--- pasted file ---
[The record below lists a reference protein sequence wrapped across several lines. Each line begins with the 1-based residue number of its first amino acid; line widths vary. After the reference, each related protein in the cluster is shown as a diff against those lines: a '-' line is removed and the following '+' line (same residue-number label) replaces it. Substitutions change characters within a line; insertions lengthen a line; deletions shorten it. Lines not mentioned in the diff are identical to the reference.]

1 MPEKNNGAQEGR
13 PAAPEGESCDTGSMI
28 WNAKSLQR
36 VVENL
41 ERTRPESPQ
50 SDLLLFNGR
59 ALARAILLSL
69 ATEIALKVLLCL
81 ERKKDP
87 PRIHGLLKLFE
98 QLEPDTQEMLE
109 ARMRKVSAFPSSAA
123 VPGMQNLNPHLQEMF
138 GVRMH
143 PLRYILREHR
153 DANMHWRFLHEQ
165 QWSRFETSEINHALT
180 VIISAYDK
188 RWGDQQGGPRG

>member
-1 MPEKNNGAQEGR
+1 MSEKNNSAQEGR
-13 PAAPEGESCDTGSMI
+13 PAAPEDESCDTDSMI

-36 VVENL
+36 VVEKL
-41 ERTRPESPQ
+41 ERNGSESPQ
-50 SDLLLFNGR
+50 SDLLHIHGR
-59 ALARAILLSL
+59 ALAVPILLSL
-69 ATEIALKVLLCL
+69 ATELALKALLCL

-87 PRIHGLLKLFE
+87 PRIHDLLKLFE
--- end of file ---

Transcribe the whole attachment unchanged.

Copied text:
[The record below lists a reference protein sequence wrapped across several lines. Each line begins with the 1-based residue number of its first amino acid; line widths vary. After the reference, each related protein in the cluster is shown as a diff against those lines: a '-' line is removed and the following '+' line (same residue-number label) replaces it. Substitutions change characters within a line; insertions lengthen a line; deletions shorten it. Lines not mentioned in the diff are identical to the reference.]

1 MPEKNNGAQEGR
13 PAAPEGESCDTGSMI
28 WNAKSLQR
36 VVENL
41 ERTRPESPQ
50 SDLLLFNGR
59 ALARAILLSL
69 ATEIALKVLLCL
81 ERKKDP
87 PRIHGLLKLFE
98 QLEPDTQEMLE
109 ARMRKVSAFPSSAA
123 VPGMQNLNPHLQEMF
138 GVRMH
143 PLRYILREHR
153 DANMHWRFLHEQ
165 QWSRFETSEINHALT
180 VIISAYDK
188 RWGDQQGGPRG

>member
-1 MPEKNNGAQEGR
+1 MSEKNNSAQEGR
-13 PAAPEGESCDTGSMI
+13 PAAPEDESCDTDSMI

-36 VVENL
+36 VVEKL
-41 ERTRPESPQ
+41 ERNGSESPQ
-50 SDLLLFNGR
+50 SDLLHIHGR
-59 ALARAILLSL
+59 ALAVPILLSL
-69 ATEIALKVLLCL
+69 ATELALKALLCL

-87 PRIHGLLKLFE
+87 PRIHDLLKLFE